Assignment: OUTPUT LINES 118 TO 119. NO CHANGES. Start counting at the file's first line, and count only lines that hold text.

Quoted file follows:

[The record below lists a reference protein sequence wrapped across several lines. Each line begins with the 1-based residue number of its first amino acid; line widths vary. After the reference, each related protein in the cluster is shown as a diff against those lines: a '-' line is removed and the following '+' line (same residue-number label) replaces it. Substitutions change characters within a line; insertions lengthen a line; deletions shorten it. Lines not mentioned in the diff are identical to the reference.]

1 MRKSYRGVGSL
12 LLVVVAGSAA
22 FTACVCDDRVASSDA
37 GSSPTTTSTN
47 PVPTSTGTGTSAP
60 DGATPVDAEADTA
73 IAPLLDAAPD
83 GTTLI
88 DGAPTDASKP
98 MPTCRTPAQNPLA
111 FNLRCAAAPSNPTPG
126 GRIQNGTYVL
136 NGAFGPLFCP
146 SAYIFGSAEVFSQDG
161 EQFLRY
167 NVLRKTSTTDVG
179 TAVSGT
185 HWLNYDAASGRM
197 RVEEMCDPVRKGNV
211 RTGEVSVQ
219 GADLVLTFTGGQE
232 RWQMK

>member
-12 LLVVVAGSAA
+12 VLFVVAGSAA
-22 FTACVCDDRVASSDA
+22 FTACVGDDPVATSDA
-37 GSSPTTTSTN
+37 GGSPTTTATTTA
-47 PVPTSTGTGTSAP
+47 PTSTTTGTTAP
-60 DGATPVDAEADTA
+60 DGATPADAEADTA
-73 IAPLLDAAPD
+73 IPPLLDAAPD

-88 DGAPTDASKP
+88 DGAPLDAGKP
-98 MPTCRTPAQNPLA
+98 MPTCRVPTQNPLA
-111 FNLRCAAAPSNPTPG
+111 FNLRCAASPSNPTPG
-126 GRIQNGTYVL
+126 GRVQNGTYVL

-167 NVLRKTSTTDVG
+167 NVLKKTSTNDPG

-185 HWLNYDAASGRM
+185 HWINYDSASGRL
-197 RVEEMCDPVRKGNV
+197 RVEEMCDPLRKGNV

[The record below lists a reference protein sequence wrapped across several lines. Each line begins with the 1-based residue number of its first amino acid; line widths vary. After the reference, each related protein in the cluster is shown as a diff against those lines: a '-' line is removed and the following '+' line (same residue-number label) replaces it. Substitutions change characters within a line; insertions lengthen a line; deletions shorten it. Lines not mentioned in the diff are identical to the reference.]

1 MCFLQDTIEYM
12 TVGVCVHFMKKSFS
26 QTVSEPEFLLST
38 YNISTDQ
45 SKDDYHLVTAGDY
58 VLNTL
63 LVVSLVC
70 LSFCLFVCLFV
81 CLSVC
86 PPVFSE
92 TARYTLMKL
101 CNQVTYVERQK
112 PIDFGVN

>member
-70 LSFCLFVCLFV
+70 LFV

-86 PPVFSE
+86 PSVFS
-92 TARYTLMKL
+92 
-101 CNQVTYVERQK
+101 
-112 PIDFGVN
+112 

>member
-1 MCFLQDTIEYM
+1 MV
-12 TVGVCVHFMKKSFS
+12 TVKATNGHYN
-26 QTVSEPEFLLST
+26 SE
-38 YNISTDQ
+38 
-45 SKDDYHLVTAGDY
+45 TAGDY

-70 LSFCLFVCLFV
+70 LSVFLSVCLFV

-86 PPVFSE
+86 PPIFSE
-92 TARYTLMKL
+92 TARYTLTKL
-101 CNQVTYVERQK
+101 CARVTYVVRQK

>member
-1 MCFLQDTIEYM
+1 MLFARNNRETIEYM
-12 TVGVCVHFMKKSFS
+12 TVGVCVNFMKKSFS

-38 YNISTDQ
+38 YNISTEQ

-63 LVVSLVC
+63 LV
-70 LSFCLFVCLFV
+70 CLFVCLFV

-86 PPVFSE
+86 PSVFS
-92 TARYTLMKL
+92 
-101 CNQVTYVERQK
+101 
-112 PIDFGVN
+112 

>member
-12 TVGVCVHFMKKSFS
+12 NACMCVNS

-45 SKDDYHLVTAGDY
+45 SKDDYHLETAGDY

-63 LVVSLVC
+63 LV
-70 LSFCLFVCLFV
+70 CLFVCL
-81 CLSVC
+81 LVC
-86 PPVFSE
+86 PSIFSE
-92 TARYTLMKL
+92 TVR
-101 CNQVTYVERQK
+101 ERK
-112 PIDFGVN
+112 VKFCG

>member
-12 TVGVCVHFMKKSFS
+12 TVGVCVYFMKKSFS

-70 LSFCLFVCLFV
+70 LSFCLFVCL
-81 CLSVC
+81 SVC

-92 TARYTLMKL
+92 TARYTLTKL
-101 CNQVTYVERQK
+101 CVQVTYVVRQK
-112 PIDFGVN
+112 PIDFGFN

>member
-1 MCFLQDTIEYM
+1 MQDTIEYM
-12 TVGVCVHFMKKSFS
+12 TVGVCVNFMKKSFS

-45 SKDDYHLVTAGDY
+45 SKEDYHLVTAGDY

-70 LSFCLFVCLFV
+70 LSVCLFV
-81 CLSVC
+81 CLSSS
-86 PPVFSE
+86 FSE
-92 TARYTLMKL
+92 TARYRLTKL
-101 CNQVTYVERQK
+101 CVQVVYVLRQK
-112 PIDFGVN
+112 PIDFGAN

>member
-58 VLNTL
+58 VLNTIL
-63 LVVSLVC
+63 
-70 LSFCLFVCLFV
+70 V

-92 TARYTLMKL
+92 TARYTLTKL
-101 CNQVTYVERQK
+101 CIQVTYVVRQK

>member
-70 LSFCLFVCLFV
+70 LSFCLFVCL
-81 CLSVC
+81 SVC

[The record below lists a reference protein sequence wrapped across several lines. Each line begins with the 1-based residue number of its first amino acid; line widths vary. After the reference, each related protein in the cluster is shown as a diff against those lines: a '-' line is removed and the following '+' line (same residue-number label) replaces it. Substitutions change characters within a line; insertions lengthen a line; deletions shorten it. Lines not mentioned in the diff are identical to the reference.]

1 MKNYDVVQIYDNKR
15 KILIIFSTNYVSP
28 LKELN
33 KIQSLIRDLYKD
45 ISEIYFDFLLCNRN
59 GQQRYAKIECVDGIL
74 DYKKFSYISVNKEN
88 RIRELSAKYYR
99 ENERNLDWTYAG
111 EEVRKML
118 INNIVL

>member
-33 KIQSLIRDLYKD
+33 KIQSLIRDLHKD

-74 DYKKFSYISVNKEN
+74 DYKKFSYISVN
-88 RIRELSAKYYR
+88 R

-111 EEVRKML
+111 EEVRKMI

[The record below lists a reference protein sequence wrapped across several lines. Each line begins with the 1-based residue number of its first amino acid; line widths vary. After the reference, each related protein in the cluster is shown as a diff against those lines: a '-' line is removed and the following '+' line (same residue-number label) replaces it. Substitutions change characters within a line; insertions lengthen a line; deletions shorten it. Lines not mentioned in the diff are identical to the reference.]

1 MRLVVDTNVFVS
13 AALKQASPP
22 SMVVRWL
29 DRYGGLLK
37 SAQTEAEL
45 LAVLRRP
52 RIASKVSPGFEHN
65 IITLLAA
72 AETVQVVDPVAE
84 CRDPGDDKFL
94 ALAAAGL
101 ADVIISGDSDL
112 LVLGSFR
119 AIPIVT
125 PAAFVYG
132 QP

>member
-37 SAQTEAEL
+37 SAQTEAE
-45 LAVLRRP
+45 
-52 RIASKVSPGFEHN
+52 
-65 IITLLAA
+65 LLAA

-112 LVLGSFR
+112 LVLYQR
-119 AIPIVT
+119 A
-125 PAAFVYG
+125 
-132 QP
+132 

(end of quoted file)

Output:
+45 SKDDYHLETAGDY

-63 LVVSLVC